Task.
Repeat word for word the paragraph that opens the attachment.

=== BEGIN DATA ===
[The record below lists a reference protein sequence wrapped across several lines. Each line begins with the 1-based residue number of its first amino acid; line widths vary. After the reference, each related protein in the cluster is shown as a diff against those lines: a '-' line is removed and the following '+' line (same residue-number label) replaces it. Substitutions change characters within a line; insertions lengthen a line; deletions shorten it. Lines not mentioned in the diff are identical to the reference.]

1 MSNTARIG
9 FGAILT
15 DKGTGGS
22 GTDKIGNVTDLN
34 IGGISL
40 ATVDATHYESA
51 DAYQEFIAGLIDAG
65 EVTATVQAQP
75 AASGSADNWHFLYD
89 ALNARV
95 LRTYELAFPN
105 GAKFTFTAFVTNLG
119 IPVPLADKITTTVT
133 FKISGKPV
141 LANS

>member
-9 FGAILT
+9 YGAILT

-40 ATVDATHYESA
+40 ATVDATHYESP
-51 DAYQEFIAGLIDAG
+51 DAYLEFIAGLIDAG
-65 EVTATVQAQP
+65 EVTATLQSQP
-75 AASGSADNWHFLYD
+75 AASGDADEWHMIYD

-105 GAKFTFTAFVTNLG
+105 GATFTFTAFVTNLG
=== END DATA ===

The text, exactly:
[The record below lists a reference protein sequence wrapped across several lines. Each line begins with the 1-based residue number of its first amino acid; line widths vary. After the reference, each related protein in the cluster is shown as a diff against those lines: a '-' line is removed and the following '+' line (same residue-number label) replaces it. Substitutions change characters within a line; insertions lengthen a line; deletions shorten it. Lines not mentioned in the diff are identical to the reference.]